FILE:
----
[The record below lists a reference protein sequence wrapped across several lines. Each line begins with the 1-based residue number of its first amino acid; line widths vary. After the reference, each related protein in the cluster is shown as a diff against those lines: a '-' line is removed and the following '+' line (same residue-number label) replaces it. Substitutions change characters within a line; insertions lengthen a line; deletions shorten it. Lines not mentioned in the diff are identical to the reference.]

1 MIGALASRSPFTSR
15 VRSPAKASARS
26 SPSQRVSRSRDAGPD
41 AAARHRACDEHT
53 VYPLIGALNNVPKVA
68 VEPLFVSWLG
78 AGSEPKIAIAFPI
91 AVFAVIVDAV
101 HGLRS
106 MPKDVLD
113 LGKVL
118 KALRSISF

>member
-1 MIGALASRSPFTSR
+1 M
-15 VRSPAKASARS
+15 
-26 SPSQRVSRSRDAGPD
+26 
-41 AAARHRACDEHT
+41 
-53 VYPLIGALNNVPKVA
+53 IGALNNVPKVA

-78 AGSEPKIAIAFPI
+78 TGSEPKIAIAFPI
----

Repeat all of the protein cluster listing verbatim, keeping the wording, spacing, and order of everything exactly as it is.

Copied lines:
[The record below lists a reference protein sequence wrapped across several lines. Each line begins with the 1-based residue number of its first amino acid; line widths vary. After the reference, each related protein in the cluster is shown as a diff against those lines: a '-' line is removed and the following '+' line (same residue-number label) replaces it. Substitutions change characters within a line; insertions lengthen a line; deletions shorten it. Lines not mentioned in the diff are identical to the reference.]

1 MIGALASRSPFTSR
15 VRSPAKASARS
26 SPSQRVSRSRDAGPD
41 AAARHRACDEHT
53 VYPLIGALNNVPKVA
68 VEPLFVSWLG
78 AGSEPKIAIAFPI
91 AVFAVIVDAV
101 HGLRS
106 MPKDVLD
113 LGKVL
118 KALRSISF

>member
-1 MIGALASRSPFTSR
+1 M
-15 VRSPAKASARS
+15 
-26 SPSQRVSRSRDAGPD
+26 
-41 AAARHRACDEHT
+41 
-53 VYPLIGALNNVPKVA
+53 IGALNNVPKVA

-78 AGSEPKIAIAFPI
+78 TGSEPKIAIAFPI